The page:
Tips on Using a Cookie Press

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You and your kids can make fancy cookies at home for a fraction of the price with a cookie press. Not only that, it’s a nice bonding activity that your entire family can enjoy. These aren’t as quick as drop cookies, like chocolate chip or oatmeal cookies. Once you get comfortable, the pressing process will go much more quickly, however. If you have multiple cookie presses, you and your kids can race each other.

Dough Consistency

The biggest obstacle to using a cookie press with your kids is dough consistency. Your dough needs to be soft enough to put in the press, but stiff enough that the cookies will retain their shape. Let refrigerated dough sit at room temperature for 20 minutes before loading it into the press. Try molding a piece of dough in your hands before you start loading. If it shapes easily into whatever shape you want, it’s ready to put in your cookie press. If the dough is too soft, stick it in the refrigerator for 10 minutes, then take it out and try the shape test.

Loading the Press

Chop any nuts in your cookie recipe very finely before you add them to the dough. Otherwise, they'll distort your pressed cookie design. Try to avoid mixing air into your cookie dough as you load it into the cookie press. This can cause the dough to come out of the press unevenly, which will lead to less pretty cookies. Gently shake the press after you load each spoonful of dough into it. This will help it settle, allowing trapped air to escape out the top. Smooth the last spoonful of dough into place with a spatula before you slide the metal die into place for cookie-making.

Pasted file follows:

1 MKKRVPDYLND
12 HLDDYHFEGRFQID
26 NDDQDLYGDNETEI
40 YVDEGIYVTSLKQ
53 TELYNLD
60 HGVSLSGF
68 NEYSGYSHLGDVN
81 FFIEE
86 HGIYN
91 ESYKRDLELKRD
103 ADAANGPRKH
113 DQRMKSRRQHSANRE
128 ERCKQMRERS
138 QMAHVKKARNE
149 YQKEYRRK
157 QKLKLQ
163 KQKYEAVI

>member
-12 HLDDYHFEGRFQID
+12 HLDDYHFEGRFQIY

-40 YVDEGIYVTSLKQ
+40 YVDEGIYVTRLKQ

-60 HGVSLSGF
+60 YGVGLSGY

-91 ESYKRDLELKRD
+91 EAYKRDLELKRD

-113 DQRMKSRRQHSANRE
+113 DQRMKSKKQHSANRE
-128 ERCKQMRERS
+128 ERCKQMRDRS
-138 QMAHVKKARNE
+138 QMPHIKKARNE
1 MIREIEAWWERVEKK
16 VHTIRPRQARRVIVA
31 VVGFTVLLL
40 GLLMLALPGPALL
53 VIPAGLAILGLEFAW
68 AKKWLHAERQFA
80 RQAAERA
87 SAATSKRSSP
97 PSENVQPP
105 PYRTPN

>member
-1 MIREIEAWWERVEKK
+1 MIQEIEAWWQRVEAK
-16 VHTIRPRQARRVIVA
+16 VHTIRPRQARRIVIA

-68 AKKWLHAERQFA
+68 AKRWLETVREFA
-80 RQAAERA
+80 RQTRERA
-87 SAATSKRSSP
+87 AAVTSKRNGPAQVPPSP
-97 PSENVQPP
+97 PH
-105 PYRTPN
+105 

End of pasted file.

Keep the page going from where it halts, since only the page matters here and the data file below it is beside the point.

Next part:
Making Cookies

Press the plunger down slowly and evenly to create your first cookie. The dough will come through the cookie die in whatever shape you’ve chosen. Some cookie shapes will require you to use a sharp knife to cut the dough free from the die. Others will require you to push the press down, then pull it up sharply -- like using an icing bag. Your kids can easily learn to do this, too, and will get better as they go. If you don’t feel comfortable letting your children use a knife, have them operate the press while you slice the cookies free.

Clearing Clogs and Cleaning

Sometimes, dough can stick to the inside of your cookie press. If this happens, it's too thick. Remove the dough from the press and stir in a little milk or orange juice to thin it out. If your cookie press is metal, don’t let it soak in water. Instead, rinse it immediately after use with hot, soapy water. Let it air-dry before putting it away. Since cookie presses are delicate, wash them by hand, not in the dishwasher, unless the manufacturer specifically says it’s safe to do so.